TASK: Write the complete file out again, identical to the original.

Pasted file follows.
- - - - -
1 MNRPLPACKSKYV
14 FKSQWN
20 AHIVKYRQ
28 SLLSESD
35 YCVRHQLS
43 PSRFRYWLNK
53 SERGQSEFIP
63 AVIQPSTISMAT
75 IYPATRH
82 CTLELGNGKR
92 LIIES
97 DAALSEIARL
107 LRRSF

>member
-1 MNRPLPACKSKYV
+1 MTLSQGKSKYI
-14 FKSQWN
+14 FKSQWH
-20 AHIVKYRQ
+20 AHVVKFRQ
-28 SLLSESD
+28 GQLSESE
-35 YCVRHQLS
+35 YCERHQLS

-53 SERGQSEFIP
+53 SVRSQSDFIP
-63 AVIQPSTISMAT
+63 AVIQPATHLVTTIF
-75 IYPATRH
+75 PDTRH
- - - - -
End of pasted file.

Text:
1 MNRPLPACKSKYV
14 FKSQWN
20 AHIVKYRQ
28 SLLSESD
35 YCVRHQLS
43 PSRFRYWLNK
53 SERGQSEFIP
63 AVIQPSTISMAT
75 IYPATRH
82 CTLELGNGKR
92 LIIES
97 DAALSEIARL
107 LRRSF

>member
-1 MNRPLPACKSKYV
+1 MTLSQGKSKYI
-14 FKSQWN
+14 FKSQWH
-20 AHIVKYRQ
+20 AHVVKFRQ
-28 SLLSESD
+28 GQLSESE
-35 YCVRHQLS
+35 YCERHQLS

-53 SERGQSEFIP
+53 SVRSQSDFIP
-63 AVIQPSTISMAT
+63 AVIQPATHLVTTIF
-75 IYPATRH
+75 PDTRH